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Success Stories

CDC’s National Syndromic Surveillance Program (NSSP) is a collaboration between CDC and local and state health departments that collect, analyze, and share patient encounter data from emergency departments, urgent and ambulatory care centers, and inpatient healthcare settings, as well as pharmacy and laboratory data. These data are used to improve local, state, and national situational awareness and enhance responsiveness to hazardous events and outbreaks.

The Syndromic Surveillance Community of Practice works to improve

  • Data representativeness;
  • Data quality, timeliness, and utility;
  • Practice of syndromic surveillance; and
  • Use of syndromic data for public health action and response.

Featured Success Story

Texas Success Story

Texas Uses Syndromic Surveillance Data to Assess ED Visits after Case of Ebola Virus

In 2014 after the first case of Ebola Virus Disease was confirmed in Dallas–Fort Worth, Texas, syndromic surveillance (SyS) data showed an increase in emergency department (ED) visits—including visits for symptoms that did not match the disease profile.

SyS is a good tool for characterizing disease and identifying demand for health care services. Can it also help public health officials spot the “worried well” who can overwhelm ED resources?

Success Story Template

The NSSP Success Stories Template will help guide you as you create your syndromic surveillance program’s success story.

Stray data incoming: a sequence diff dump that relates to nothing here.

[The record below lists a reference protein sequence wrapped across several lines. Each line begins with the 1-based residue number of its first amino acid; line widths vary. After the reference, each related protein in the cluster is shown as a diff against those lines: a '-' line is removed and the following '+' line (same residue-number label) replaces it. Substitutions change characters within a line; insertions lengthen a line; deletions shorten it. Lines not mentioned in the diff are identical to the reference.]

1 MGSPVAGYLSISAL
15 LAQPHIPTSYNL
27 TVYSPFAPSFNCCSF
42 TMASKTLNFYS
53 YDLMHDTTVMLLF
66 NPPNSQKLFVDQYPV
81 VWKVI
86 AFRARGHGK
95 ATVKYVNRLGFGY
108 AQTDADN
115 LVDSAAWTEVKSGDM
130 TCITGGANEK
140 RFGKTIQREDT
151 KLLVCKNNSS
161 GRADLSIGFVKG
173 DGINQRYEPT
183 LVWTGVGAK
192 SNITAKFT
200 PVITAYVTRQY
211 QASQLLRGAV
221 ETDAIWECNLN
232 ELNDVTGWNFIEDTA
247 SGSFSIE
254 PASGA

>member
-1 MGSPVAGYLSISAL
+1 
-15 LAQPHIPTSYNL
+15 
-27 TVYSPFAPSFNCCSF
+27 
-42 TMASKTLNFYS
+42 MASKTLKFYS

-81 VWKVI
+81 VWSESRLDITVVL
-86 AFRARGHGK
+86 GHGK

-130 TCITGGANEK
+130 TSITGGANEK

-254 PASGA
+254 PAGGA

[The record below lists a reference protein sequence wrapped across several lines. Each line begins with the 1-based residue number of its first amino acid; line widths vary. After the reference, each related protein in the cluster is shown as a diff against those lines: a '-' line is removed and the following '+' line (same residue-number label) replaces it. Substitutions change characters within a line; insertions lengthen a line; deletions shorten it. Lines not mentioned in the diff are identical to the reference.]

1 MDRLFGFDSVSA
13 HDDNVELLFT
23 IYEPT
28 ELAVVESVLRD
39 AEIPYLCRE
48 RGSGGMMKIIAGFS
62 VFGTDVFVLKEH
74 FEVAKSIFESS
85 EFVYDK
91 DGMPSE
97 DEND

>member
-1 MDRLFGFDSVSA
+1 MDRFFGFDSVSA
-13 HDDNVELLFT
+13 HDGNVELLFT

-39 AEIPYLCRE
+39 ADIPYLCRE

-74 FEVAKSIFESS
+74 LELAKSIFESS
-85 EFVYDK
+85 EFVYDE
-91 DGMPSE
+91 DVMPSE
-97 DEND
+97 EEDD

Please email your completed success story to

2009–2012 Success Snapshots

2012 Dengue Detection Project in Florida and Hawaii
  • Data from BioSense were used to enhance surveillance for dengue infection by identifying instances of persons seeking care at VA facilities who showed dengue-like signs and symptoms, such as fever, rash, headache, and unexplained bleeding. Health officials in Florida and Hawaii, the VA, and in CDC’s Dengue Branch were notified when a possible dengue case was identified.
2010 Deepwater Horizon Gulf Oil Spill
  • During the response to the Deepwater Horizon oil spill in the Gulf of Mexico, BioSense helped CDC monitor for illnesses, disease outbreaks, or harmful effects of exposure to oil or clean-up chemicals. In coordination with state and local jurisdictions in Alabama, Florida, Louisiana, Mississippi, and Texas; and the VA and DoD, BioSense worked with the CDC Emergency Operations Center to monitor for 21 conditions, including several mental health conditions. BioSense helped produce daily situation awareness reports for state and local responders in affected states.
2009–2010 H1N1 Flu Pandemic
  • From the beginning of the H1N1 flu pandemic in April 2009, BioSense provided vital information from participating U.S. civilian hospital emergency departments, laboratories, and pharmacies to the CDC Emergency Operations Center, CDC’s Influenza Division, and state and local public health departments. BioSense helped CDC monitor the distribution, severity, and variability of flu-related emergency department visits across the country. This ongoing situation awareness helped CDC then make decisions about immunization recommendations, school and public building closures, and other response steps.